(b) A dispositional hearing may follow an adjudicatory hearing in a bifurcated manner immediately after the adjudicatory phase of the proceedings if:
(i) all required reports are available and have been received by all parties or their attorneys at least 5 working days in advance of the hearing; and
(ii) the judge has an opportunity to review the reports after the adjudication.
(3) If a child is found to be a youth in need of care under 41-3-437, the court may enter its judgment, making any of the following dispositions to protect the welfare of the child:
(a) permit the child to remain with the child's parent or guardian, subject to those conditions and limitations the court may prescribe;
(b) grant an order of limited emancipation to a child who is 16 years of age or older, as provided in 41-1-501;
(c) transfer temporary legal custody to any of the following:
(i) the department;
(ii) a licensed child-placing agency that is willing and able to assume responsibility for the education, care, and maintenance of the child and that is licensed or otherwise authorized by law to receive and provide care of the child; or
(iii) a relative or other individual who is recommended by the department or a licensed child-placing agency designated by the court and who is found by the court to be qualified to receive and care for the child;
(d) order a party to the action to do what is necessary to give effect to the final disposition, including undertaking medical and psychological evaluations, treatment, and counseling that does not require an expenditure of money by the department unless the department consents and informs the court that resources are available for payment. The department is the payor of last resort after all family, insurance, and other resources have been examined.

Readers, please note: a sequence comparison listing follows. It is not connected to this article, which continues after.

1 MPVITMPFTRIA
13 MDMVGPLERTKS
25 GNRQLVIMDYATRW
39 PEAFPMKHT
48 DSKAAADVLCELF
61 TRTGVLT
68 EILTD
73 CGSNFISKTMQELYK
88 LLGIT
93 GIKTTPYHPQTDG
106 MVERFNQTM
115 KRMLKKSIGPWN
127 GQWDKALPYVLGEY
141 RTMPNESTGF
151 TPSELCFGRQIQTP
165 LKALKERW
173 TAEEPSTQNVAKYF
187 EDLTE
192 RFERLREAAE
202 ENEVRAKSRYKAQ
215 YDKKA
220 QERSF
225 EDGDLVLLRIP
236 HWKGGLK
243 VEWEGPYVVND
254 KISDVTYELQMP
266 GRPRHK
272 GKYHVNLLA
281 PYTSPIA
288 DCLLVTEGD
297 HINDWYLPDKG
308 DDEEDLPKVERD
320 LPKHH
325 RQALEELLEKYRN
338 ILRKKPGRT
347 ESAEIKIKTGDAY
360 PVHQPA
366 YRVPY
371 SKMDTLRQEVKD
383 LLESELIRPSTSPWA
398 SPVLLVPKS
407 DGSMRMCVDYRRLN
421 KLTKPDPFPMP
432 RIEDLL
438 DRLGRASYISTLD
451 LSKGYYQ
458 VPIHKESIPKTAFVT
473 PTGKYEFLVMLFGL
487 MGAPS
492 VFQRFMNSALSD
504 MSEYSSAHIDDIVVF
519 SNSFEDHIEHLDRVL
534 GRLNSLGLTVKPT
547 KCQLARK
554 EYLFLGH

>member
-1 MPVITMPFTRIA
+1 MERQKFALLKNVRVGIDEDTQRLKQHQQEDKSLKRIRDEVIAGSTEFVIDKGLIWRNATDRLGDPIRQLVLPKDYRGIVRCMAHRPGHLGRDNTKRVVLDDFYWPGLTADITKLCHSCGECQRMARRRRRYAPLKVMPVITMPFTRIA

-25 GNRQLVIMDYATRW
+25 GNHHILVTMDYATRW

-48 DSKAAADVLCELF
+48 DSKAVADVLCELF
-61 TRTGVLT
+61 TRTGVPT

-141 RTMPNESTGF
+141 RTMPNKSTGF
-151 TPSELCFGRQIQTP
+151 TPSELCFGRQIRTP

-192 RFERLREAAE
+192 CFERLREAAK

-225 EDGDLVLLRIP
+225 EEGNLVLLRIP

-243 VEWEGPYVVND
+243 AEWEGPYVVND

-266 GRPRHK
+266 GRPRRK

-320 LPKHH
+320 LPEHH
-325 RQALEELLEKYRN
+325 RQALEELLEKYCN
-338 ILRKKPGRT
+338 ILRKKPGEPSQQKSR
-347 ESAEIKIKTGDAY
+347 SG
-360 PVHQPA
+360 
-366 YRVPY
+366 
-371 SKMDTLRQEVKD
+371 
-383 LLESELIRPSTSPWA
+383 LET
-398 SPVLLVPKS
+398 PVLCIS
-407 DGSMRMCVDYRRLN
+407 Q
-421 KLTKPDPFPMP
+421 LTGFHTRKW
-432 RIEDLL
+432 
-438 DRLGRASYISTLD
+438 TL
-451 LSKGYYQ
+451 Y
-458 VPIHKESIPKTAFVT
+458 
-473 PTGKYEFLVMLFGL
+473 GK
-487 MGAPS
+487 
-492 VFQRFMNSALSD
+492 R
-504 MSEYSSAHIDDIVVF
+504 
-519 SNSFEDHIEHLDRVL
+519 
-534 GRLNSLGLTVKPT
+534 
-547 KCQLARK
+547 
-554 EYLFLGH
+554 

(e) order further care and treatment as the court considers in the best interests of the child that does not require an expenditure of money by the department unless the department consents and informs the court that resources are available for the proposed care and treatment. The department is the payor of last resort after all family, insurance, and other resources have been examined pursuant to 41-3-446.
(4) (a) If the court awards temporary legal custody of an abandoned child other than to the department or to a noncustodial parent, the court shall award temporary legal custody of the child to a member of the child's extended family, including adult siblings, grandparents, great-grandparents, aunts, and uncles, if:
(i) placement of the abandoned child with the extended family member is in the best interests of the child;
(ii) the extended family member requests that the child be placed with the family member; and
(iii) the extended family member is found by the court to be qualified to receive and care for the child.
(b) If more than one extended family member satisfies the requirements of subsection (4)(a), the court may award custody to the extended family member who can best meet the child's needs.
(5) If reasonable efforts have been made to prevent removal of a child from the home or to return a child to the child's home but continuation of the efforts is determined by the court to be inconsistent with permanency for the child, the department shall make reasonable efforts to place the child in a timely manner in accordance with a permanent plan and to complete whatever steps are necessary to finalize the permanent placement of the child.
(6) If the court finds that reasonable efforts are not necessary pursuant to 41-3-442(1) or subsection (5) of this section, a permanency plan hearing must be held within 30 days of that determination and reasonable efforts must be made to place the child in a timely manner in accordance with the permanency plan and to complete whatever steps are necessary to finalize the permanent placement of the child.
(7) If the time limitations of this section are not met, the court shall review the reasons for the failure and order an appropriate remedy that considers the best interests of the child.